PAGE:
After six years as head of D.C. Public Schools, Kaya Henderson steps down Friday, claiming she's turned around a troubled school system.
"DCPS has become the fastest--improving urban school district in the country," Henderson's DCPS bio states.
But the facts tell a different story. It's one of slight overall improvement (largely due to gentrification and changing demographics), masking a disturbing reality: under Henderson the achievement gap has grown and D.C.'s most at-risk students have fallen even farther behind.
"A frequent criticism of Henderson," writesCity Paper's Jeffrey Anderson, "is that she promotes progress by highlighting aggregate student test scores that either do not account for or obscure one of the widest achievement gaps in the country."
"Looking at the system as a whole the district has maintained a modest improvement for all students," Washington Teachers' Union president Elizabeth Davis wrote in response to Part 1 of this series.
But when we disaggregate this data, a more compelling story emerges: students and teachers throughout the district are not receiving the needed resources that would aid in mitigating the scourge of multi-generational poverty.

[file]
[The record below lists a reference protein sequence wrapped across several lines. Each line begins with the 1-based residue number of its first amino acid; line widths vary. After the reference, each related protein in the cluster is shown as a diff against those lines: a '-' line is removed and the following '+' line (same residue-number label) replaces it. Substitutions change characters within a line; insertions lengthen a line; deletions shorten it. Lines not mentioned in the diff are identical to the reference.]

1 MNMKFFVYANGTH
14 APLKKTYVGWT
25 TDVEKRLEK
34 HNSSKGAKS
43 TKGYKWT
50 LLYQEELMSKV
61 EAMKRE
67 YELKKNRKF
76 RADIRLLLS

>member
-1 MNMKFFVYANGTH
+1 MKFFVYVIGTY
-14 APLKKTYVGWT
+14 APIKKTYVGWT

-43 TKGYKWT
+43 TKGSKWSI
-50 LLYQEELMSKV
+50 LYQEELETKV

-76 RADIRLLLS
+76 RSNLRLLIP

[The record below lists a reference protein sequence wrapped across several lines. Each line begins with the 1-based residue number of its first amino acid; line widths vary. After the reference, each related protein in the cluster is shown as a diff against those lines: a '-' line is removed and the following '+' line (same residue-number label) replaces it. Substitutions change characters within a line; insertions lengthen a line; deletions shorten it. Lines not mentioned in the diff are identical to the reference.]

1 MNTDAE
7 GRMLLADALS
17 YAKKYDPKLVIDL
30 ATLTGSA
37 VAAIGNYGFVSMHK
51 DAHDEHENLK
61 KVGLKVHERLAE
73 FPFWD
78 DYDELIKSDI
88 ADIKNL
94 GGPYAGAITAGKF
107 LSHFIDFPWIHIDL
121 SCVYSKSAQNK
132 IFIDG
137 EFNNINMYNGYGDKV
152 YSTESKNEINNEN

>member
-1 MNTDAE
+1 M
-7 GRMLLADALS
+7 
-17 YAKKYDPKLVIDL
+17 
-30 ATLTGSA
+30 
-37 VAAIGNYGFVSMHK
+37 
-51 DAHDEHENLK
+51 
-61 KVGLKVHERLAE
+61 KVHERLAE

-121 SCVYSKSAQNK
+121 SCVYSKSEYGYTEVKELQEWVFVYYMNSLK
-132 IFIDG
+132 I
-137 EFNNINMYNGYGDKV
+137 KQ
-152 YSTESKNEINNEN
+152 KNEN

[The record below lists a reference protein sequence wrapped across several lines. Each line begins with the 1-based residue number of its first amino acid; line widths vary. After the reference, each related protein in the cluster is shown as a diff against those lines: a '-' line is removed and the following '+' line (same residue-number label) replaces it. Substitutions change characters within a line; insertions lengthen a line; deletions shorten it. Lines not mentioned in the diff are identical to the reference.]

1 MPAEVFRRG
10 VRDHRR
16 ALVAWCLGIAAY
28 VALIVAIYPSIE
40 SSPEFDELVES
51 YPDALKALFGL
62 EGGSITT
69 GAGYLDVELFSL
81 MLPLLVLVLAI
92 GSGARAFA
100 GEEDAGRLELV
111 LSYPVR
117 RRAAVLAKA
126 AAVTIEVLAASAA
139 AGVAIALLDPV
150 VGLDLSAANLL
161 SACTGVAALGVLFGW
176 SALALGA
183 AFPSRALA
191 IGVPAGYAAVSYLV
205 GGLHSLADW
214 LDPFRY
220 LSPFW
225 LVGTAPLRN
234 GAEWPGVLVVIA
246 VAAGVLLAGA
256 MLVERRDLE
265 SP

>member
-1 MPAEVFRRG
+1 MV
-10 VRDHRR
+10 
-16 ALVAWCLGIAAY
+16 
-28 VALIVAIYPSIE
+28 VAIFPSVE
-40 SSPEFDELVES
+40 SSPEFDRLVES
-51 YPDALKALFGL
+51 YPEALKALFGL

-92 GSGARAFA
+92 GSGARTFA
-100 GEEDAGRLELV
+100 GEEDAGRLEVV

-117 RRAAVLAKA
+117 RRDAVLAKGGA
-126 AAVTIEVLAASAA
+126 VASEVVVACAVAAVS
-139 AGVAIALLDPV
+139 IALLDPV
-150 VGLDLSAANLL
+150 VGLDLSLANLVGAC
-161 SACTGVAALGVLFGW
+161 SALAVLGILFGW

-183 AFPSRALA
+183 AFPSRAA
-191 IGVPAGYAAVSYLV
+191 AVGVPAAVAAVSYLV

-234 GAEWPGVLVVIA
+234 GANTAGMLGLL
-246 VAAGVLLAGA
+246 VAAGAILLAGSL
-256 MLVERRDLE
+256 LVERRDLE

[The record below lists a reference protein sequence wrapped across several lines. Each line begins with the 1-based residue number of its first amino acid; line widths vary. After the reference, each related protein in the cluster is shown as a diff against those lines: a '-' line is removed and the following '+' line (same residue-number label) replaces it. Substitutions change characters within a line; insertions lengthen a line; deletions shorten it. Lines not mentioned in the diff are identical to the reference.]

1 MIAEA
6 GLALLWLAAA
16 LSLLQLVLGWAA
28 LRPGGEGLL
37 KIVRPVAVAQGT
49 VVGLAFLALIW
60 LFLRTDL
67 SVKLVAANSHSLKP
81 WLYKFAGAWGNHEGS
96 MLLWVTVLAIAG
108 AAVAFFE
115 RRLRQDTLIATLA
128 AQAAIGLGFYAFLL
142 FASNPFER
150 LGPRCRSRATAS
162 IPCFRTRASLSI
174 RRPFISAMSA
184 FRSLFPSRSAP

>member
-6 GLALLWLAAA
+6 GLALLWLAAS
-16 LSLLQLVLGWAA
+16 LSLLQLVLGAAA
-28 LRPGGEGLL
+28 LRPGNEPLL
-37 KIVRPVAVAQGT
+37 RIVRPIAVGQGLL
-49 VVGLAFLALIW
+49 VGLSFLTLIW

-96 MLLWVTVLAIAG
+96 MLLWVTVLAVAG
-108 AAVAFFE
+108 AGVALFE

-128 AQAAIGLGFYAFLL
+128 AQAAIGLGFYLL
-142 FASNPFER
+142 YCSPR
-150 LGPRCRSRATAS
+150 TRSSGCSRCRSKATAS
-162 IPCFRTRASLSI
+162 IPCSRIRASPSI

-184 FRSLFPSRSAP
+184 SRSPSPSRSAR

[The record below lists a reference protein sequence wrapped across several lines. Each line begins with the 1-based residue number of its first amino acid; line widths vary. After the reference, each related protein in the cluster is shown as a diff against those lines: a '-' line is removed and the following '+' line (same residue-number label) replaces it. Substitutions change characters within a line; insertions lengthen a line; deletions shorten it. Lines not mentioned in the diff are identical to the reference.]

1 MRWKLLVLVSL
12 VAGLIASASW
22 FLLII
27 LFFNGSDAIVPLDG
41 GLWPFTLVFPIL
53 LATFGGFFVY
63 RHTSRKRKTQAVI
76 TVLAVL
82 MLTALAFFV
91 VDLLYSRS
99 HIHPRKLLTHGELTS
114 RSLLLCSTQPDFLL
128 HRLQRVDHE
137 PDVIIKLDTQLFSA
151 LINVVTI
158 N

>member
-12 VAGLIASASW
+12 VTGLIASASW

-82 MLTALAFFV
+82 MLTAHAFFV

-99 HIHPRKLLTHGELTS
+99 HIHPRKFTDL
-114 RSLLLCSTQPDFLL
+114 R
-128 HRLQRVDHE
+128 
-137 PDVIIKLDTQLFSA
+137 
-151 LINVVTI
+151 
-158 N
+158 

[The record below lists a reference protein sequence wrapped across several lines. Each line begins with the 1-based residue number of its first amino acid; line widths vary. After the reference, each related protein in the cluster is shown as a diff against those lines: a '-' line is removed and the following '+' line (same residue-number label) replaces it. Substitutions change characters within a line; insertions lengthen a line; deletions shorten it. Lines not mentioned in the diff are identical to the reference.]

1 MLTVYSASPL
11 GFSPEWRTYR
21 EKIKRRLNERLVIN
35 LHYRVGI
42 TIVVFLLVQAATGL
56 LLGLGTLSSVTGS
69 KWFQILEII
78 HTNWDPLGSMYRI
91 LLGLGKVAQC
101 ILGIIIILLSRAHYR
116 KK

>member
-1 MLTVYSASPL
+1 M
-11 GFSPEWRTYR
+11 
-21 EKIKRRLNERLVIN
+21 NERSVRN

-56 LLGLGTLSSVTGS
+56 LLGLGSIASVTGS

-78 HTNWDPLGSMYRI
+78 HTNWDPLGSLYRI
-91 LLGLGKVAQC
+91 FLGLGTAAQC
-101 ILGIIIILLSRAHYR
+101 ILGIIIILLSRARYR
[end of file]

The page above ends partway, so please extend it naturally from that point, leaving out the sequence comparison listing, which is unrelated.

Henderson arrived at DCPS in 2007 when her close friend Michelle Rhee took the reins of the school system.
Their arrival coincided with D.C. switching to mayoral control of schools, which disempowered the elected school board, and gave Rhee and Henderson unprecedented authority.
This power grab was justified as necessary to address D.C.'s wide achievement gaps: between black/Latino and white, and lower and higher-income students. But after Rhee and Henderson's combined near-decade atop DCPS, the achievement gaps haven't narrowed. In fact they've widened.
The gaps "are huge -- and years of corporate reform didn't stop them from widening," writes Valerie Strauss, a rare voice willing to challenge Henderson at the Washington Post.
The Associated Press similarly found that under Henderson the achievement gap "remained persistently high and has increased by some measures."
"The gaps between wealthy and poor remain huge--and have actually increased--under Rhee and Henderson," wrote former PBS reporter John Merrow, citing DCPS scores on the test known as "the nation's report card."